A black comedy about neighbours fighting over a tree. A harrowing recreation of the worst incident on Norwegian soil since World War II. A gothic interpretation of a well-known folk tale. A film about an infatuated college student who discovers she has unusual abilities. These are just some of the Nordic films headed to Australia as part of the 2018 Scandinavian Film Festival — and yes, it's shaping up to be a great year for movies hailing from the colder parts of Europe.
All of the above titles — the opening night's Under the Tree, Berlinale hit U – July 22, the gorgeously shot Valley of Shadows and the empathetic thriller Thelma — head to the festival after amassing quite the buzz at overseas events, and they have plenty of company. Across the Scandinavian Film Festival's almost month-long tour of the country, between July 10 and August 5, 21 features will grace Australian screens, showcasing everything from the latest award-winners to the career output of one of the region's late master filmmakers.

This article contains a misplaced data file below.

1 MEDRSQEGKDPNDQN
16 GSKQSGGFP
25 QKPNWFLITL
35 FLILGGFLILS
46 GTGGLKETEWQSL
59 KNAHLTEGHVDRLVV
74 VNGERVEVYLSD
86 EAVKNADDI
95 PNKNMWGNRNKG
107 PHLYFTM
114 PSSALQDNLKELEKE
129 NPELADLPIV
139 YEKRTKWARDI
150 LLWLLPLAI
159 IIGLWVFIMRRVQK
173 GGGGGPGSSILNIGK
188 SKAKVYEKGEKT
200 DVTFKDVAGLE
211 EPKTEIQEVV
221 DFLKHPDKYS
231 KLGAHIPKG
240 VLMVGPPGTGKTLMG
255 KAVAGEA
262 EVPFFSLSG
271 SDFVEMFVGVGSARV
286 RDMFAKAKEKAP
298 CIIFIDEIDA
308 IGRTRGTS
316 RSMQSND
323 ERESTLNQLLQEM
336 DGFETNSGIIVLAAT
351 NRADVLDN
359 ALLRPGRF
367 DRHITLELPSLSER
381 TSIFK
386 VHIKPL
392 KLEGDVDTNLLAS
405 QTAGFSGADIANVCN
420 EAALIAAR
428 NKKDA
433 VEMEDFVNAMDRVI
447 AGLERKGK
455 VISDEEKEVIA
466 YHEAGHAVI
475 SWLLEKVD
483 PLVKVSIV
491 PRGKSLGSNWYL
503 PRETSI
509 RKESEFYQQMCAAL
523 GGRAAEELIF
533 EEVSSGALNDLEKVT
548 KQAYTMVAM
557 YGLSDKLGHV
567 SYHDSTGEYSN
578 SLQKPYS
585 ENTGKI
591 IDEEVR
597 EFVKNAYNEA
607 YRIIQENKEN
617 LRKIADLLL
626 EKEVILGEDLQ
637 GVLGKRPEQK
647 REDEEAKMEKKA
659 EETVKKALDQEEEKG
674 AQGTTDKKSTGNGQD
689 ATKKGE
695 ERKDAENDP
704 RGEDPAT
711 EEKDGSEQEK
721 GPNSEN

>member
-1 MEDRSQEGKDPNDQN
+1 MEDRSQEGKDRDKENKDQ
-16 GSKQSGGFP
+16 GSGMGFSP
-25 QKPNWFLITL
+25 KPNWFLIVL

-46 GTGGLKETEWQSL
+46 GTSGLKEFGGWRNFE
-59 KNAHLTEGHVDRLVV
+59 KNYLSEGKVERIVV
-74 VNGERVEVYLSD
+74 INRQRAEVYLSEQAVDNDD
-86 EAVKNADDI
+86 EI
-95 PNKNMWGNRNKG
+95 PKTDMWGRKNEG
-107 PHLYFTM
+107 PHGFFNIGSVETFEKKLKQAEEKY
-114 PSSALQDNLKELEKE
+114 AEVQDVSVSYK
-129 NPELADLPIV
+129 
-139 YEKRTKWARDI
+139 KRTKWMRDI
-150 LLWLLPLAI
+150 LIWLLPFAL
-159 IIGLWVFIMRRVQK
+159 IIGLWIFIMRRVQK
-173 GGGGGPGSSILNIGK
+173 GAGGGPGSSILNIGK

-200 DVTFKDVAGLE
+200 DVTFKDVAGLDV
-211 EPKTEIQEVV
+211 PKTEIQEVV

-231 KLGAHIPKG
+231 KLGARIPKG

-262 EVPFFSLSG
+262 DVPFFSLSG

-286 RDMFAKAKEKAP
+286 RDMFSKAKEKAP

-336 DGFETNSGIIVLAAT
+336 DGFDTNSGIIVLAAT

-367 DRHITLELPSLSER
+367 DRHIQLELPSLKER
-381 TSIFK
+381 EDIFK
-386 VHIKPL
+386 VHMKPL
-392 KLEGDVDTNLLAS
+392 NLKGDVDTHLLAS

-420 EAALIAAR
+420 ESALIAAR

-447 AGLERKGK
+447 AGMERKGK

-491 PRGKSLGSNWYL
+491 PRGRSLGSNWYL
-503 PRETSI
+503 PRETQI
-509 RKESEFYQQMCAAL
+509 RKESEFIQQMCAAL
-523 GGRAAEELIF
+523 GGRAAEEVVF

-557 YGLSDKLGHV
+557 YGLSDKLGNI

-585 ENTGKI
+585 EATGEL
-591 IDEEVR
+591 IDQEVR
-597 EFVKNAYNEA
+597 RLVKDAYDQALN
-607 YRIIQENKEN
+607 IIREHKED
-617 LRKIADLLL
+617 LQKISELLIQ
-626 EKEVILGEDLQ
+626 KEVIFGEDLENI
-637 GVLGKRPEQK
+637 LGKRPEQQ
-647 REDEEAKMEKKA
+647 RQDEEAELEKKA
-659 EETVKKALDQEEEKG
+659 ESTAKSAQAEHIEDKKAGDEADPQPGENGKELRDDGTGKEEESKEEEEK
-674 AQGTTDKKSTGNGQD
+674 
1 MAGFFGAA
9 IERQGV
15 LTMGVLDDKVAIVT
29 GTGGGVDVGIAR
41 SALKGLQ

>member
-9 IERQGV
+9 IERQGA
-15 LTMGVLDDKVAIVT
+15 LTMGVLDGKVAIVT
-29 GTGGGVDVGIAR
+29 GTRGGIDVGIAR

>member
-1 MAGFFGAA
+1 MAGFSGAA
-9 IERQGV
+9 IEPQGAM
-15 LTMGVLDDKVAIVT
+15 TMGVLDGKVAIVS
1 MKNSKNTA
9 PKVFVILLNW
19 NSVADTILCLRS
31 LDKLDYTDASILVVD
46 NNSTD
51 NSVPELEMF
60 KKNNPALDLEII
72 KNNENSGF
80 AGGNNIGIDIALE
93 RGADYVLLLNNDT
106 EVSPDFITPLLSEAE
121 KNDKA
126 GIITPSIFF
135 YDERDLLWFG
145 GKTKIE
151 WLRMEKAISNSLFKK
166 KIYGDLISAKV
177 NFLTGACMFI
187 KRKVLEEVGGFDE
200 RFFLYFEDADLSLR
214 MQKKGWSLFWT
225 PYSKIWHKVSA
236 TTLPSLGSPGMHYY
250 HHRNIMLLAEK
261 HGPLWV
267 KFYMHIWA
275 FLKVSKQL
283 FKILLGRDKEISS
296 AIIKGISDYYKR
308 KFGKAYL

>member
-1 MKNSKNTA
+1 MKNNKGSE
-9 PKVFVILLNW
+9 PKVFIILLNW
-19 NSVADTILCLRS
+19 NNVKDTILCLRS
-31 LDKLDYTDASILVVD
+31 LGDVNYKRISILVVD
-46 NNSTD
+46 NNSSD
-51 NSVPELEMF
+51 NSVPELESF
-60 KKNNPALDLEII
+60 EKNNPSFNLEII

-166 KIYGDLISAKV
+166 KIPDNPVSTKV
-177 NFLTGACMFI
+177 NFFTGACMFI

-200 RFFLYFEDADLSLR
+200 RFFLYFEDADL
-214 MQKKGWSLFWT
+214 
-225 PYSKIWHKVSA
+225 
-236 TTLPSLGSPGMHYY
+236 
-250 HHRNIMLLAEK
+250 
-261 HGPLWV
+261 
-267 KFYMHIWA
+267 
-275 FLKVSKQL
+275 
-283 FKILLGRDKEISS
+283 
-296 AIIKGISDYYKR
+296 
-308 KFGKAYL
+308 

In the first camp falls Border, which is based on a short story by author John Ajvide Lindqvist and just won the top prize in the Un Certain Regard section at Cannes; high-school comedy Amateurs, the recipient of the best Nordic film award at this year's Goteburg Film Festival; and Winter Brothers, a flick about siblings living in a remote region that nabbed nine Danish Academy Awards. In the latter category, viewers can celebrate the life and career of renowned Swedish director Ingmar Bergman in the 100th anniversary of his birth, with six Swedish figures — including Tinker, Tailor, Soldier, Spy's Tomas Alfredson — making shorts inspired by the influential filmmaker for compilation effort Bergman Revisited.
Other highlights include a semi-scripted cross-cultural comedy about two Danish men trying to set up a dog breeding business in China, aka The Saint Bernard Syndicate, SXSW-standout Heavy Trip, a film about a heavy metal muso spearheading a music festival in a small Finnish town, and The Real Estate, which attacks the chasm between the rich and the not-so in an unflinching fashion. In short: if it hails from Denmark, Norway, Sweden, Iceland and Finland and it popped up over the past year, it's probably on the lineup.
The Scandinavian Film Festival tours the country between July 10 and August 5, screening at Sydney's Palace Norton Street, Palace Verona and Palace Central from July 10–29; Melbourne's Palace Cinema Como, Palace Brighton Bay and Palace Westgarth from July 12–29; and Brisbane's Palace Barracks from July 19 to August 5. For the full program, visit the festival website.